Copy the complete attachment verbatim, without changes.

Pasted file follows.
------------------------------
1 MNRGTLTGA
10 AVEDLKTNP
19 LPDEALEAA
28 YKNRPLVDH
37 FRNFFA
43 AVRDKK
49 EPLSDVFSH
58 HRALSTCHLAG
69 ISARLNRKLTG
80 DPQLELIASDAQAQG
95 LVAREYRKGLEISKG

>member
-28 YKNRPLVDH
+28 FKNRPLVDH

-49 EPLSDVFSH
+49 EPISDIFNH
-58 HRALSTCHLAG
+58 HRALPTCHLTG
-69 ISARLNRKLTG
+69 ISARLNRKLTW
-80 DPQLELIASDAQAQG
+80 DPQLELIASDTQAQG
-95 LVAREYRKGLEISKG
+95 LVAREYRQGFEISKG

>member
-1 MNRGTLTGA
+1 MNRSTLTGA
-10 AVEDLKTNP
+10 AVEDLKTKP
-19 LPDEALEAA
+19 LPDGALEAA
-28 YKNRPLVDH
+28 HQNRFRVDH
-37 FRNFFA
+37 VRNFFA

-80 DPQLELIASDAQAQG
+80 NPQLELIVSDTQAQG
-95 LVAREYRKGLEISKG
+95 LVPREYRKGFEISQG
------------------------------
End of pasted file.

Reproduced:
1 MNRGTLTGA
10 AVEDLKTNP
19 LPDEALEAA
28 YKNRPLVDH
37 FRNFFA
43 AVRDKK
49 EPLSDVFSH
58 HRALSTCHLAG
69 ISARLNRKLTG
80 DPQLELIASDAQAQG
95 LVAREYRKGLEISKG

>member
-28 YKNRPLVDH
+28 FKNRPLVDH

-49 EPLSDVFSH
+49 EPISDIFNH
-58 HRALSTCHLAG
+58 HRALPTCHLTG
-69 ISARLNRKLTG
+69 ISARLNRKLTW
-80 DPQLELIASDAQAQG
+80 DPQLELIASDTQAQG
-95 LVAREYRKGLEISKG
+95 LVAREYRQGFEISKG

>member
-1 MNRGTLTGA
+1 MNRSTLTGA
-10 AVEDLKTNP
+10 AVEDLKTKP
-19 LPDEALEAA
+19 LPDGALEAA
-28 YKNRPLVDH
+28 HQNRFRVDH
-37 FRNFFA
+37 VRNFFA

-80 DPQLELIASDAQAQG
+80 NPQLELIVSDTQAQG
-95 LVAREYRKGLEISKG
+95 LVPREYRKGFEISQG